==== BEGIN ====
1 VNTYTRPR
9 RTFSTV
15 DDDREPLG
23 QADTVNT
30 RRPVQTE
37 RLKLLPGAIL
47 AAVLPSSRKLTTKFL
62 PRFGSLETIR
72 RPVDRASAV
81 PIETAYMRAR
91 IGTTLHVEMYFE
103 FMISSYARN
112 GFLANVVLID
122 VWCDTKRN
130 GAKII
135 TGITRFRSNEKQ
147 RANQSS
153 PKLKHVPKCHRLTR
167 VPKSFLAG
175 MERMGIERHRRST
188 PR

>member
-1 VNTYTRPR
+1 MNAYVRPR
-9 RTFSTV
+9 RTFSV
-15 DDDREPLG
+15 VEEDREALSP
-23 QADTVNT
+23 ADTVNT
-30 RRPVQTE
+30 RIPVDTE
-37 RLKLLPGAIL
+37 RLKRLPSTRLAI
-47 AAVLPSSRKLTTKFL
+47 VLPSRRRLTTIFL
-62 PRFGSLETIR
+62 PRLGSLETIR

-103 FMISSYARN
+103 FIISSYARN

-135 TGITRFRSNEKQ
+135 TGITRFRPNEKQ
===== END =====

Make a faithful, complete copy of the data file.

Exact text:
1 VNTYTRPR
9 RTFSTV
15 DDDREPLG
23 QADTVNT
30 RRPVQTE
37 RLKLLPGAIL
47 AAVLPSSRKLTTKFL
62 PRFGSLETIR
72 RPVDRASAV
81 PIETAYMRAR
91 IGTTLHVEMYFE
103 FMISSYARN
112 GFLANVVLID
122 VWCDTKRN
130 GAKII
135 TGITRFRSNEKQ
147 RANQSS
153 PKLKHVPKCHRLTR
167 VPKSFLAG
175 MERMGIERHRRST
188 PR

>member
-1 VNTYTRPR
+1 MNAYVRPR
-9 RTFSTV
+9 RTFSV
-15 DDDREPLG
+15 VEEDREALSP
-23 QADTVNT
+23 ADTVNT
-30 RRPVQTE
+30 RIPVDTE
-37 RLKLLPGAIL
+37 RLKRLPSTRLAI
-47 AAVLPSSRKLTTKFL
+47 VLPSRRRLTTIFL
-62 PRFGSLETIR
+62 PRLGSLETIR

-103 FMISSYARN
+103 FIISSYARN

-135 TGITRFRSNEKQ
+135 TGITRFRPNEKQ